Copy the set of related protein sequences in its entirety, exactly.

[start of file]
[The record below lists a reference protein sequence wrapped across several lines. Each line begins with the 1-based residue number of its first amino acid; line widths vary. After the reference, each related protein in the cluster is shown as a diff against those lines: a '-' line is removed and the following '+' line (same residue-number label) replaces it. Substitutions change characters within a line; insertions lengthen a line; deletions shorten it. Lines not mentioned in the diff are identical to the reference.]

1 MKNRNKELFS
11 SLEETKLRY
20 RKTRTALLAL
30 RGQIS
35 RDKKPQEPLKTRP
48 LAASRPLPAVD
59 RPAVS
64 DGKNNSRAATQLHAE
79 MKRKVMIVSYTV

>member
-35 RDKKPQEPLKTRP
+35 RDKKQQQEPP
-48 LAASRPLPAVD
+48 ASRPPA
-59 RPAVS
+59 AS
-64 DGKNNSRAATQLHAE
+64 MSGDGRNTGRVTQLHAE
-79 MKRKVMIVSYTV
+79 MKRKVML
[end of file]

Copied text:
[The record below lists a reference protein sequence wrapped across several lines. Each line begins with the 1-based residue number of its first amino acid; line widths vary. After the reference, each related protein in the cluster is shown as a diff against those lines: a '-' line is removed and the following '+' line (same residue-number label) replaces it. Substitutions change characters within a line; insertions lengthen a line; deletions shorten it. Lines not mentioned in the diff are identical to the reference.]

1 MKNRNKELFS
11 SLEETKLRY
20 RKTRTALLAL
30 RGQIS
35 RDKKPQEPLKTRP
48 LAASRPLPAVD
59 RPAVS
64 DGKNNSRAATQLHAE
79 MKRKVMIVSYTV

>member
-35 RDKKPQEPLKTRP
+35 RDKKQQQEPP
-48 LAASRPLPAVD
+48 ASRPPA
-59 RPAVS
+59 AS
-64 DGKNNSRAATQLHAE
+64 MSGDGRNTGRVTQLHAE
-79 MKRKVMIVSYTV
+79 MKRKVML